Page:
Globally, one in five deaths are associated with poor diet | The Daily Star
12:00 AM, April 07, 2019 / LAST MODIFIED: 12:00 AM, April 07, 2019

Globally, one in five deaths are associated with poor diet

People in almost every region of the world could benefit from rebalancing their diets to eat optimal amounts of various foods and nutrients, according to the Global Burden of Disease study tracking trends in consumption of 15 dietary factors from 1990 to 2017 in 195 countries, published in The Lancet.

The study estimates that one in five deaths globally — equivalent to 11 million deaths — are associated with poor diet, and diet contributes to a range of chronic diseases in people around the world.

In 2017, more deaths were caused by diets with too low amounts of foods such as whole grains, fruit, nuts and seeds than by diets with high levels of foods like trans fats, sugary drinks, and high levels of red and processed meats.

The authors say that their findings highlight the urgent need for coordinated global efforts to improve diet, through collaboration with various sections of the food system and policies that drive balanced diets.

Overall in 2017, an estimated 11 million deaths were attributable to poor diet. Diets high in sodium, low in whole grains, and low in fruit together accounted for more than half of all diet-related deaths globally in 2017.

The causes of these deaths included 10 million deaths from cardiovascular disease, 913,000 cancer deaths, and almost 339,000 deaths from type 2 diabetes. Deaths related to diet have increased from 8 million in 1990, largely due to increases in the population and population ageing.

The largest shortfalls in optimal intake were seen for nuts and seeds, milk, whole grains, and the largest excesses were seen for sugar sweetened beverages, processed meat and sodium. On an average, the world only ate 12% of the recommended amount of nuts and seeds (around 3g average intake per day, compared with 21g recommended per day), and drank around ten times the recommended amount of sugar sweetened beverages (49g average intake, compared with 3g recommended).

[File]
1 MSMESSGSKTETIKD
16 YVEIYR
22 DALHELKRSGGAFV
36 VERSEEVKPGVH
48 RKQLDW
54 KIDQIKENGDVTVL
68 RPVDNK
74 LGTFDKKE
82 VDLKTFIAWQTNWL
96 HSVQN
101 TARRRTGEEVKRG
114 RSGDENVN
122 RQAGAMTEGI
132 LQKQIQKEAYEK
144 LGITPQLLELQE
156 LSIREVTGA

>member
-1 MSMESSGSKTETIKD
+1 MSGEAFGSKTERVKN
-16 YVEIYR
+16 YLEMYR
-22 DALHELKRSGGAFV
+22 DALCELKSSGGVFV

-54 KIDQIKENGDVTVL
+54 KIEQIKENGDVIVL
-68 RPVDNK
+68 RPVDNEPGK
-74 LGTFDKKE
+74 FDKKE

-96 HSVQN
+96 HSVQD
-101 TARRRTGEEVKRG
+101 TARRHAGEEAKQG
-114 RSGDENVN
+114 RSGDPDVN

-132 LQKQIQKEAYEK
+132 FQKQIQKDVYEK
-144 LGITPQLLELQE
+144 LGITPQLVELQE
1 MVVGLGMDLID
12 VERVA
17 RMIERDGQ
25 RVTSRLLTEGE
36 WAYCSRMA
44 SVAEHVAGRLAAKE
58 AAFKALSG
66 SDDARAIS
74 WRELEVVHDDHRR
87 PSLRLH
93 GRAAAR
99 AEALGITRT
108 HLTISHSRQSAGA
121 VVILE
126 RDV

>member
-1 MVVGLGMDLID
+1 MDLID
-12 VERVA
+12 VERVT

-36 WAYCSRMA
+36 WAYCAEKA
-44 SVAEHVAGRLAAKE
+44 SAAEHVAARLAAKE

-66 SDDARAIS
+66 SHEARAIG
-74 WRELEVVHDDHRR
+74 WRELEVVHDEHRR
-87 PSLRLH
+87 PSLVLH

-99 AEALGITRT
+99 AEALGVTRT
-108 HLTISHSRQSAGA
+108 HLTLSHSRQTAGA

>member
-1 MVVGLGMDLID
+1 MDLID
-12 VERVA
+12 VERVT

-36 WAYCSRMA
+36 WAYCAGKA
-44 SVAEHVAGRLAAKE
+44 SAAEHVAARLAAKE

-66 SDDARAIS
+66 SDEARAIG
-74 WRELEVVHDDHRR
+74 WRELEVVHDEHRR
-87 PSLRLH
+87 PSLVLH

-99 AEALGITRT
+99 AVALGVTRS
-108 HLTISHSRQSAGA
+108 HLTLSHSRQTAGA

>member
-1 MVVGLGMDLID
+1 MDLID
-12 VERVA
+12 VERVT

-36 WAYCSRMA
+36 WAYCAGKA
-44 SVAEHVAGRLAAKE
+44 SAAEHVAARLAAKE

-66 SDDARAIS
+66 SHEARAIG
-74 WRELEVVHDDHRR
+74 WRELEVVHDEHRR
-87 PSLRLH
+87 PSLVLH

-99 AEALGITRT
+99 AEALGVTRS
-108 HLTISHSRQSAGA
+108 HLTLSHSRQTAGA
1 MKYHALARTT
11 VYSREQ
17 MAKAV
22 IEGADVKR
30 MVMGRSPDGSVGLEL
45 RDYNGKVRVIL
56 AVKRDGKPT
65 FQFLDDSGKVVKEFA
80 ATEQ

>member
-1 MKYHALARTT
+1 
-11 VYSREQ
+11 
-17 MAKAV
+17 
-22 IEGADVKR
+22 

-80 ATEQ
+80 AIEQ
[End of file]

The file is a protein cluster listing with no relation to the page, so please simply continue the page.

Regionally, high sodium intake (above 3g per day) was the leading dietary risk for death and disease in China, Japan, and Thailand.

In Bangladesh, low intake of fruits (below 250g per day) was the leading dietary risk. High consumption of red meat (above 23g per day), processed meat (above 2g per day), trans fat (above 0.5% total daily energy), and sugar-sweetened beverages (above 3g per day) were towards the bottom in ranking of dietary risks for death and disease for highly populated countries.

The magnitude of diet-related disease highlights that many existing campaigns have not been effective and the authors call for new food system interventions to rebalance diets around the world.

Importantly, they note that changes must be sensitive to the environmental effects of the global food system to avoid adverse effects on climate change, biodiversity loss, land degradation, depleting freshwater, and soil degradation.

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